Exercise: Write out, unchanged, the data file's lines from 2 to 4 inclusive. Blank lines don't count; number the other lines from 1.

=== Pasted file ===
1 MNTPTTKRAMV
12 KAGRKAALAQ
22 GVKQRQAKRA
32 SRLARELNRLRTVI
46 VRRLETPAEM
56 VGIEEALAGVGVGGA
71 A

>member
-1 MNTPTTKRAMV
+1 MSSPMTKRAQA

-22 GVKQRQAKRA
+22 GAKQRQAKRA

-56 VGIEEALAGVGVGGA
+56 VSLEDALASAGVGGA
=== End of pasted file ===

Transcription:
12 KAGRKAALAQ
22 GVKQRQAKRA
32 SRLARELNRLRTVI